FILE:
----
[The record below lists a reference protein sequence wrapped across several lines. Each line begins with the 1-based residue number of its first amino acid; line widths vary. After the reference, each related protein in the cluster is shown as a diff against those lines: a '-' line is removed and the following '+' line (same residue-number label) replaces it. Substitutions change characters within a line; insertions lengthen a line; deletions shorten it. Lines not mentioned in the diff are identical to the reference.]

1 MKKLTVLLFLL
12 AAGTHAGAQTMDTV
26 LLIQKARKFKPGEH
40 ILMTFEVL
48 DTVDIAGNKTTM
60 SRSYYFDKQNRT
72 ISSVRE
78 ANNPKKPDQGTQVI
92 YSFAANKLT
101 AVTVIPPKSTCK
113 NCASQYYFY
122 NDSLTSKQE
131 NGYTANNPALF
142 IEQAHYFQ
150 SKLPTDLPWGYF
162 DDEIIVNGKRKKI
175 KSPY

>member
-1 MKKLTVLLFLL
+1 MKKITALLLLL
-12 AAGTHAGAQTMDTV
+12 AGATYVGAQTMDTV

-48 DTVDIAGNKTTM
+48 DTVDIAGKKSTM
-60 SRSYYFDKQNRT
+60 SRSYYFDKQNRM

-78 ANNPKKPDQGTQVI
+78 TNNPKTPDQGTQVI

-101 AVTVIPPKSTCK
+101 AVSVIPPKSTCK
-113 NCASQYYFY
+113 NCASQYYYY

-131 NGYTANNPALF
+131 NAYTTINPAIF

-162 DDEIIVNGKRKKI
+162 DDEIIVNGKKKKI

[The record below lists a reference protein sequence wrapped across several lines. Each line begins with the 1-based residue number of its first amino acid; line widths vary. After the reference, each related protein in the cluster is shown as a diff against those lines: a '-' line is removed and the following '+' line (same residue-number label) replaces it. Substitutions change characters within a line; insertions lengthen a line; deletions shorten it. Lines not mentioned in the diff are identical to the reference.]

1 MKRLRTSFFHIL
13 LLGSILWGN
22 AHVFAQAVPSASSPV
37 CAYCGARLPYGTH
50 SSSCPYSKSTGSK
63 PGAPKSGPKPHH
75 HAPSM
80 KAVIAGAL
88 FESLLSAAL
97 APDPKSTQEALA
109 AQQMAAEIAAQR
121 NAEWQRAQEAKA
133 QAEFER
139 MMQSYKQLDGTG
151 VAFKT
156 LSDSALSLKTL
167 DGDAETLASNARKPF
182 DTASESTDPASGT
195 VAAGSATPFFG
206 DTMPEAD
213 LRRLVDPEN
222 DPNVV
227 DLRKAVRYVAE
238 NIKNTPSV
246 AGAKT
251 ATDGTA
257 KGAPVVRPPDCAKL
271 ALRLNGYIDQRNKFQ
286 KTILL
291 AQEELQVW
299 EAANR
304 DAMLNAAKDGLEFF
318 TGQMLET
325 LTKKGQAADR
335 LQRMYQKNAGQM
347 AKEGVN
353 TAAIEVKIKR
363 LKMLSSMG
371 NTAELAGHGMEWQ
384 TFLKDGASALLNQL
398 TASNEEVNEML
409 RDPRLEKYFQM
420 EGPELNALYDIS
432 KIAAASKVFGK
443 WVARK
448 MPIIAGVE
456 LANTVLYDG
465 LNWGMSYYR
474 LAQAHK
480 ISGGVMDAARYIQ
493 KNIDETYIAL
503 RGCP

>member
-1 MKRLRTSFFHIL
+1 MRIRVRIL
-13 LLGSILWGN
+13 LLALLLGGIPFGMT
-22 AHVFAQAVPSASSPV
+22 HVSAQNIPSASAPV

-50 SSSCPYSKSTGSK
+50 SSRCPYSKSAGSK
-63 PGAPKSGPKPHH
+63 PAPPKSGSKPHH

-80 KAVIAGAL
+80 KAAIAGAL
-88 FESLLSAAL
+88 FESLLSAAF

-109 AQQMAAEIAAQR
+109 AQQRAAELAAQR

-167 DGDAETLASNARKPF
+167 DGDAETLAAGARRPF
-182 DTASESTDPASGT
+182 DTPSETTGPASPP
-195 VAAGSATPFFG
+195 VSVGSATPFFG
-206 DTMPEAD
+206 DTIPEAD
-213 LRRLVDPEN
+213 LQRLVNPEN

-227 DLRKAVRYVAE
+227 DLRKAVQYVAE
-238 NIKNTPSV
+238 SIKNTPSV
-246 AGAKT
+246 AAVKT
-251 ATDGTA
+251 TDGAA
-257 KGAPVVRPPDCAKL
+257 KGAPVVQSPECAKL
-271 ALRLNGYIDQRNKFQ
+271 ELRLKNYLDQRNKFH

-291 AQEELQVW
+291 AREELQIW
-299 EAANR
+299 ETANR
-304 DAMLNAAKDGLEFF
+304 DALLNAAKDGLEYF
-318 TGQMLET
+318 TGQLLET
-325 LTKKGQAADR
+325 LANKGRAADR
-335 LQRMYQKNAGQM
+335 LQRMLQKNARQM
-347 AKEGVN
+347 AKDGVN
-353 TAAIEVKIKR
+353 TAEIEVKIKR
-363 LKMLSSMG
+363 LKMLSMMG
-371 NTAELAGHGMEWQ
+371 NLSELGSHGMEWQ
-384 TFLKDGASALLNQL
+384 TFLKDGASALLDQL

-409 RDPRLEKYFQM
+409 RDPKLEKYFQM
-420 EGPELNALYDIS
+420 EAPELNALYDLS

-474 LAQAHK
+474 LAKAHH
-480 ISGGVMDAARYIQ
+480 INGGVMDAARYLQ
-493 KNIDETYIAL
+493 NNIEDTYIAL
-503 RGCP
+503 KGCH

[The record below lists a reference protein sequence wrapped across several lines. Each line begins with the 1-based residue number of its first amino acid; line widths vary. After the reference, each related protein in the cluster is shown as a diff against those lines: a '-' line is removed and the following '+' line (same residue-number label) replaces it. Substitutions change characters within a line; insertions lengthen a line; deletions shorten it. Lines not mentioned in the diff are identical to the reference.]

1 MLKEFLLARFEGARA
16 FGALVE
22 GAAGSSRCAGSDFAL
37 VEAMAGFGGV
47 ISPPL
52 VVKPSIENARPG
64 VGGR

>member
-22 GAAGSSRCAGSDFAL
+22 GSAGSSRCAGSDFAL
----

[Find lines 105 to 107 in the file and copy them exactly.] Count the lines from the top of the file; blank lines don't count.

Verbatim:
+88 FESLLSAAF

-109 AQQMAAEIAAQR
+109 AQQRAAELAAQR